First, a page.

“Diego, let us toast our life together,” Minta said, interrupting his examination of the sitheril.  She held up her glass, gazing into the depths of the drink.  He did the same and she moved her glass toward his until they touched.  “To our lives together, filled with joy and love,” she said, continuing to gaze at the drink.  The sitheril slowly changed, darkening until it was blood red and then it changed again, gradually, until the liquid in both glasses was a light rosy pink. 

“What is the meaning of this change in color?” Diego asked, completely mystified at a drink that could change colors, bubble and be so very cold.  It made him think briefly of a witch’s brew.

“It is supposed to reflect the moods of the celebrants and reveal their futures,” Minta explained. 

It began to seem more and more like witch’s brew to him.  “The future?” 

“I think it’s mainly a legend, Diego.  I don’t think it really does any such thing. It just picks up a little on emotions and the body heat of whoever is holding the glass and changes color when the air hits it.”

“Oh,” he said relieved, and deciding to play along.  “And what does it say about our future?” 

“The rosy color indicates a long and happy life together.  Now, drink it quickly, my love.”  Minta sighed and taking the small glass to her lips, drank it down in three gulps. 

Diego did the same, feeling the cool drink become almost a fire in his throat.  “I think I would prefer wine from a cask,” he said, coughing.  “It is the food that is supposed to be hot in the stomach, not the drink.” 

“Then try this, my dear,” Minta said sweetly, pushing the bowl of soup across the tray to him. 

Taking a spoon, Diego dipped into the steaming mixture and tasted it.  The flavor reminded him of soup from home, liberally mixed with shredded bits of dried beef and chilies.  He glanced at Minta, who had the mischievous look of one expecting a reaction to something shocking.  Then he took another spoonful. The various bits of what he presumed were vegetables added slightly differing tastes, but all in all, it seemed wonderfully spicy after the bland fare in the hospital.  “Ah, maravilloso!” he said with a sigh. 

Minta shook her head in amazement, and passed him a crusty roll.  He broke off a piece and dipped it into the broth.  She gazed at him, watching the movement of his hands, the lines of his face, his enjoyment of the moment.  “Diego, tell me about your world.  What is it like, this hacienda of yours?  What are the people like?  If they are all like you, it is paradise indeed.”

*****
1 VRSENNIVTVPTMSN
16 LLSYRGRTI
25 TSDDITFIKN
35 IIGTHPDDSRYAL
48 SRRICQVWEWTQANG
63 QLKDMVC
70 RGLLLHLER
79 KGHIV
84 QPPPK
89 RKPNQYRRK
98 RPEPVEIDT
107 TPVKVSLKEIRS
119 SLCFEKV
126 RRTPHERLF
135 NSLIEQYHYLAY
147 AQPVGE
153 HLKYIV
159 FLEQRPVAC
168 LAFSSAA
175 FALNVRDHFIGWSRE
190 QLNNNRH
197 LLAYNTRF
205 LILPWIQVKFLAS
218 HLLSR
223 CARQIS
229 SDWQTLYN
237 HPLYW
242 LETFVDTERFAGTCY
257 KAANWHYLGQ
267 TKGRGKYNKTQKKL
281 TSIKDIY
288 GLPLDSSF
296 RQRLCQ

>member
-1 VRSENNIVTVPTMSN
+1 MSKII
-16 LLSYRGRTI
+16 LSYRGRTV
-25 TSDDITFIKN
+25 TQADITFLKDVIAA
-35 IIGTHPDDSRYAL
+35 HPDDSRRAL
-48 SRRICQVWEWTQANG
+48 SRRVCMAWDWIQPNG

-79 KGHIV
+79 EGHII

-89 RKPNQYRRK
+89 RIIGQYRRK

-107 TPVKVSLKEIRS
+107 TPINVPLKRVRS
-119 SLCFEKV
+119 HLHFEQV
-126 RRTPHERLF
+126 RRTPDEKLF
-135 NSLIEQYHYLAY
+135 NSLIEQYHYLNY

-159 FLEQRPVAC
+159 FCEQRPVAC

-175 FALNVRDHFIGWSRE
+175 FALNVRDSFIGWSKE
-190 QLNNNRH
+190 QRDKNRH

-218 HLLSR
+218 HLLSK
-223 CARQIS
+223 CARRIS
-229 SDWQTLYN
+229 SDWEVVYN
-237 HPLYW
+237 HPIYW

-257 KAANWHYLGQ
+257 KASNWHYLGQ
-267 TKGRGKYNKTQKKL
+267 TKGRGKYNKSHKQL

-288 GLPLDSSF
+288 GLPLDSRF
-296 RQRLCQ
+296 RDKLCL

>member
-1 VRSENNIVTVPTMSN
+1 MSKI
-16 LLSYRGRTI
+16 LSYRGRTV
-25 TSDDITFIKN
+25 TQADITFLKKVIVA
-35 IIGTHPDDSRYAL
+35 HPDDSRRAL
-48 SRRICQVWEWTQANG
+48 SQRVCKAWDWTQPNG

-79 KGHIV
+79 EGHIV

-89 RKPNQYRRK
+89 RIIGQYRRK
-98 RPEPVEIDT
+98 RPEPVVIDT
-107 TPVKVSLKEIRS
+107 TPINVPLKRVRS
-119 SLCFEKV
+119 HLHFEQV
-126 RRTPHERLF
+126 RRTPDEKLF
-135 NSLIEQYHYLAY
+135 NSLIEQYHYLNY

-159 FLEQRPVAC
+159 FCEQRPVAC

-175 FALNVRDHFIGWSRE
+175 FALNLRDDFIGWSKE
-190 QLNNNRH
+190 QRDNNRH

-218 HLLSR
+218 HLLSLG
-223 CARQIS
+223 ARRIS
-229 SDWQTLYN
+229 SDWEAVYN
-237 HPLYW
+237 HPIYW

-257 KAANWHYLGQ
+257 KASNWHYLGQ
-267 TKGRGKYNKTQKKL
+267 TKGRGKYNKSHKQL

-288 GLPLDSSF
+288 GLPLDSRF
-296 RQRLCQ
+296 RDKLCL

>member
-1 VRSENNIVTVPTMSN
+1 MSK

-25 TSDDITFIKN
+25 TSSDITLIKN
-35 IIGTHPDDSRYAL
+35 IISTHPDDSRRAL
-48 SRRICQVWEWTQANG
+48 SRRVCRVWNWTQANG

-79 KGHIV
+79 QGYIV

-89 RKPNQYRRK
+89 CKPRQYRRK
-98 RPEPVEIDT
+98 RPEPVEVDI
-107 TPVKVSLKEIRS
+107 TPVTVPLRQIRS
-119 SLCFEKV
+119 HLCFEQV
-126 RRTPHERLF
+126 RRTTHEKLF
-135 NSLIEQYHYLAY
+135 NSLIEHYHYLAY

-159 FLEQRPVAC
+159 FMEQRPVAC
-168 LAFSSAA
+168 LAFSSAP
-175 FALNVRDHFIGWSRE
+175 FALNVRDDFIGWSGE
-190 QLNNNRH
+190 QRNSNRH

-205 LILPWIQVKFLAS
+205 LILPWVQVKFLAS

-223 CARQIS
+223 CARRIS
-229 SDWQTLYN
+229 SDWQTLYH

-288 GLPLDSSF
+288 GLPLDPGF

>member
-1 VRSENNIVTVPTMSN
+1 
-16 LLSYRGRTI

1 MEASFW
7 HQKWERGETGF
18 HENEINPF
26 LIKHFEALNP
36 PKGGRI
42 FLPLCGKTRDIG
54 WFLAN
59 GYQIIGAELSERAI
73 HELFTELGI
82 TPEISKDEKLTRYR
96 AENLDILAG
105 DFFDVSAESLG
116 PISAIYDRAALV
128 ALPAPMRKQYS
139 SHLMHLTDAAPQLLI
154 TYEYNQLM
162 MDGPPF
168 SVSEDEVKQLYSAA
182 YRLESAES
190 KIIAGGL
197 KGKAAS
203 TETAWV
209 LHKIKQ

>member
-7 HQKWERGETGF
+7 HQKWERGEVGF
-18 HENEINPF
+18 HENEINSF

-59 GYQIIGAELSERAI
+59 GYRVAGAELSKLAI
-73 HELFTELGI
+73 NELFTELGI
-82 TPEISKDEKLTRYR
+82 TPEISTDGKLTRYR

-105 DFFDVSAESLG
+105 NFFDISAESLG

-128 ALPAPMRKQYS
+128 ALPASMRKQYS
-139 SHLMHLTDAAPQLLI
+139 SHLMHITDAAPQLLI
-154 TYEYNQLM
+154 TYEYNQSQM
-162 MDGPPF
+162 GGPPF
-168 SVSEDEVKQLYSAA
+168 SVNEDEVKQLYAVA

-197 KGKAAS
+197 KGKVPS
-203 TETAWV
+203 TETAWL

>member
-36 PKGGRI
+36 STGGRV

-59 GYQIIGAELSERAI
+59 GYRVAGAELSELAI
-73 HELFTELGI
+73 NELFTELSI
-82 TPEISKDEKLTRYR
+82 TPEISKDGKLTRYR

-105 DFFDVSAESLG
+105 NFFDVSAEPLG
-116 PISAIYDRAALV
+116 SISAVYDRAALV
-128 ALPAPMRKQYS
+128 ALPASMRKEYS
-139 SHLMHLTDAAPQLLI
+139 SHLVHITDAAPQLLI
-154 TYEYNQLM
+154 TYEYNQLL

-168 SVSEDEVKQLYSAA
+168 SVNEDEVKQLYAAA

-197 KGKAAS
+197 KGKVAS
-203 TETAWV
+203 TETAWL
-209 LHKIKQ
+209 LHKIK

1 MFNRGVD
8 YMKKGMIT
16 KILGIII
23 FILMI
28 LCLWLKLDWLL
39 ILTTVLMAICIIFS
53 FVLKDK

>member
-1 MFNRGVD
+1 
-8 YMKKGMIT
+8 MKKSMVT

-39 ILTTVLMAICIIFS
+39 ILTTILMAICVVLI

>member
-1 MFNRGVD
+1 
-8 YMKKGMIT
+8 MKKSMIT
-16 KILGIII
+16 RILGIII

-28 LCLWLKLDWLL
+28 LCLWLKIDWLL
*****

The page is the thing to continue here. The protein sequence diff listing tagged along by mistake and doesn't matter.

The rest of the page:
“Ai!  You flatter me, querida.  I am no santo.  Some are better, some are worse, and there are some who are far worse.  Why do you think Zorro came into existence?”  Diego paused and looked down at the soup that he had been enjoying.  He saw Minta in his mind’s eye as some of those worst members of his society would see her and tendrils of alarm whispered in his mind.  The darkness of her skin would make a difference to some.  Her eyes and hair would stand out as different, and to some different was bad.  And her hands….  For the briefest of moments he wondered if this was what had been bothering him…the thing that he could not figure out from his disjointed memories.  Diego thought of his father and realized that, although he might not totally approve of his choice in marriage partners, he would support him and ultimately help Minta make the transition.   With Father’s help, surely the other dons would come around, and the opinions of the peons did not matter in consideration of his wife.  Looking back at his beloved Minta, he knew that nothing would come between them and eternal happiness.

“Diego, I saw concern in your face.  What is wrong?” she asked, reaching over and gently touching his arm.  “Did you remember something?"